Towards a culture of prevention: Disaster risk reduction begins at home!

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As May 31st comes around yet again, I’m reminded of this date 48 years ago. The peaceful South American country of Peru was going about another normal day… until the clock struck 3:23 pm. Life changed in the blink of an eye, as an 8.0 magnitude earthquake hit the Peruvian regions of Ancash and La Libertad. It was an unimaginable catastrophe. 

The town of Yungay, in Ancash, was almost flattened in just 45 seconds — the earthquake smashed homes, schools, and public infrastructure. The shock of the quake destabilized glaciers on the mountain known as Huascaran, located 15 km east of Yungay, causing millions of cubic meters of rock, ice, and snow to come tearing down at high speeds towards Yungay. Within minutes, the city was buried, along with almost 25,000 of its residents, many of whom had run to church to pray after the earthquake.

This “Great Peruvian Earthquake” of 1970 is a landmark in the history of natural disasters. The overall toll was around 74,000 people dead; about 25,600 people declared missing; 43,000 injured; and many more were left homeless, including thousands of children. Only 350 people survived in Yungay — they had climbed to the town’s elevated cemetery, a curious case of the living seeking refuge among the dead. Elsewhere, a circus clown saved 300 children by taking them to a local stadium.

Did nature teach us a lesson? It certainly did. Peru is only one of many countries around the world located in a seismically active zone. The 1970 earthquake was the trigger for creating a national civil defense entity, nowadays known as the National Institution of Civil Defense (Instituto National de Defensa Civil).  Over the years, Peru has also been developing a comprehensive, inclusive disaster risk management approach. Since all lessons begin with children, this entity, in partnership with the Ministry of Education and civil society, has successfully implemented disaster risk reduction awareness initiatives among parents and children.

As children, my sisters and I received training in self-preservation in the event of a natural disaster. My father, a disaster risk management specialist, put us through regular drills in our apartment building. Our neighbors called us the “earthquake kids,” and we were probably among the best-prepared children in my community. At a very young age, I remember visiting my grandmother, and discussing with her where she would go in case of an earthquake!  Children really are important players in promoting a culture of prevention.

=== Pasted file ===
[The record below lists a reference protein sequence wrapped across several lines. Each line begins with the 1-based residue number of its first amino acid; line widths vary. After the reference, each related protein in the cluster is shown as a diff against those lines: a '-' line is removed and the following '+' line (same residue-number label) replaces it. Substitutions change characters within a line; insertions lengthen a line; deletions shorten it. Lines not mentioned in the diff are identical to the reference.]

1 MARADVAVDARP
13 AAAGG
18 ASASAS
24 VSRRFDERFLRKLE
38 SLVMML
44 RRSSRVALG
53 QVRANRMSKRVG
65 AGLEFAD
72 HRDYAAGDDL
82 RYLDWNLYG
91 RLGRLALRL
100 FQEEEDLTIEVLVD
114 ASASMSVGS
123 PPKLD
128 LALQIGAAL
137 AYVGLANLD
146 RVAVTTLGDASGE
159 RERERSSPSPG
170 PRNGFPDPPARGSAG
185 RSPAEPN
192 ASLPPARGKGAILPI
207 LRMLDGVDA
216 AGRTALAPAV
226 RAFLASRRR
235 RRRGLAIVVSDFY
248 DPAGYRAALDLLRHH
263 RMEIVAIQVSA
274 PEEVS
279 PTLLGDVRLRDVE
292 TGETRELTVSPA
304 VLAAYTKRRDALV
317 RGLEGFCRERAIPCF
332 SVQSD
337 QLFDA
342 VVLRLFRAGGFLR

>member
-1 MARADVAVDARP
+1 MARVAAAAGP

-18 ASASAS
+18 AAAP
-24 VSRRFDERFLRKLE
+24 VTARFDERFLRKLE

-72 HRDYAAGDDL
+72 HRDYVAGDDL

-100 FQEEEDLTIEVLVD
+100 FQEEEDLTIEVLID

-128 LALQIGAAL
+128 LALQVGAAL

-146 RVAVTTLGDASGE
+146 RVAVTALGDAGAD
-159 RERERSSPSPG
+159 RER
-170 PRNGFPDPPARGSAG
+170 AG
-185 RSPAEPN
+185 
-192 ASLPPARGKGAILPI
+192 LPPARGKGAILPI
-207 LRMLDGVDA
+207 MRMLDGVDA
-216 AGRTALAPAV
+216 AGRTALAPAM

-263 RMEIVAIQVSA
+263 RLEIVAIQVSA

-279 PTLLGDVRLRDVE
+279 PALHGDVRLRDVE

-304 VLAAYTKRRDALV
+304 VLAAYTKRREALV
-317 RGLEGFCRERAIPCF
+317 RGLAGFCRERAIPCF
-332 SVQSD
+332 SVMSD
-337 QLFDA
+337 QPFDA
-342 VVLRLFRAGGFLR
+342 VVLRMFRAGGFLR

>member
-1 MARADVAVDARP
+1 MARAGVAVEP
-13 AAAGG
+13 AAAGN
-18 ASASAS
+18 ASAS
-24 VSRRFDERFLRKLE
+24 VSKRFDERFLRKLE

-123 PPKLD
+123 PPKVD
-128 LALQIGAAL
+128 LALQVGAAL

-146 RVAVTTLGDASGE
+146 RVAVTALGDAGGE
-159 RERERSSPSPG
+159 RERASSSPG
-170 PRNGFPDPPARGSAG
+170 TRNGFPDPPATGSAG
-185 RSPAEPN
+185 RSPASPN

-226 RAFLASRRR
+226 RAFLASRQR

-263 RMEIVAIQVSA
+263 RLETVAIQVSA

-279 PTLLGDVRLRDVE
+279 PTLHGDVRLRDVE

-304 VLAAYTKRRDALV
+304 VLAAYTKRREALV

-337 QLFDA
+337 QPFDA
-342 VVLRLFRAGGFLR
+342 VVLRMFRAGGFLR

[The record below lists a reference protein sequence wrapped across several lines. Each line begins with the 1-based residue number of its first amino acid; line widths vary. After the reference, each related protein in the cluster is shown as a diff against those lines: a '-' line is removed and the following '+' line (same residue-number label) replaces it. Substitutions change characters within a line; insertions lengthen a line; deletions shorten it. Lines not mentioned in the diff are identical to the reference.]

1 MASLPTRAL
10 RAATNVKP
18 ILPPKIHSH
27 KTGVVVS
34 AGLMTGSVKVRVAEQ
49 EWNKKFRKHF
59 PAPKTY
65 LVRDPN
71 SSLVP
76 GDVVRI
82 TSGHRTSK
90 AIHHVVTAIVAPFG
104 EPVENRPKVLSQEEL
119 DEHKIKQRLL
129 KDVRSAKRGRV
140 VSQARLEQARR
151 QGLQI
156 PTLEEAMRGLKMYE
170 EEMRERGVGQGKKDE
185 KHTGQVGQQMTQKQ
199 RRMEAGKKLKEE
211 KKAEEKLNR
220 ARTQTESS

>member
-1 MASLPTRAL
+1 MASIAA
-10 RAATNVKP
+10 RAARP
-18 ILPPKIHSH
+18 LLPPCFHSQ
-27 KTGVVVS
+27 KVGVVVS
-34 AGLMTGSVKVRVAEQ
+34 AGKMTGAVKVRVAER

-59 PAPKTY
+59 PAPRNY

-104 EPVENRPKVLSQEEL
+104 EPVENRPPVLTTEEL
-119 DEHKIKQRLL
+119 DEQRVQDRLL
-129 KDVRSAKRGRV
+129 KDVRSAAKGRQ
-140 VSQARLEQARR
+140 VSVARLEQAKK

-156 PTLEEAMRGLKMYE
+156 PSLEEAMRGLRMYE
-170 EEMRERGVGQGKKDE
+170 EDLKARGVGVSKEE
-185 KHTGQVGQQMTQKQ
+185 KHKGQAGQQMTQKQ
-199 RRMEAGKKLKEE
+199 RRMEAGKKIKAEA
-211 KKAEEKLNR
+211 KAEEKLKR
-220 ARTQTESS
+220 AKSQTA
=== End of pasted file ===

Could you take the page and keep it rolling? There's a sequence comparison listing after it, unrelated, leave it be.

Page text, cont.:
There are obviously countries that take disaster drills for children very seriously, like Japan. But there are those who don’t, and they are too many to list here. Were children prepared during the various massive natural disasters in recent history? If they weren’t, they should have been. I’ve spent almost five years in South Asia, and my legal work has been closely connected with disaster risk management. One of the countries that gave me a pleasant surprise was Bangladesh, a nation that gets pummeled by floods and cyclones every year. Nowadays, civil society in Bangladesh is actively engaging children in disaster risk reduction initiatives. There is, for example, a declaration from 350 Bangladeshi kids made at the first Children’s Disaster Risk Reduction Conference, held in Dhaka last year.

I believe that disaster risk reduction begins at home; and it should start at an early stage. Thanks to our father, we knew what to do, where to go, whom to call, and how to use an emergency tool kit to help ourselves or someone else. We had discussions at home on disaster risk management, so that everyone’s useful suggestions could be integrated into our action plan.
There’s no way we can control nature. But risk mitigation is possible. Children, when they’re properly equipped with knowledge and training, are effective agents of disaster risk management.

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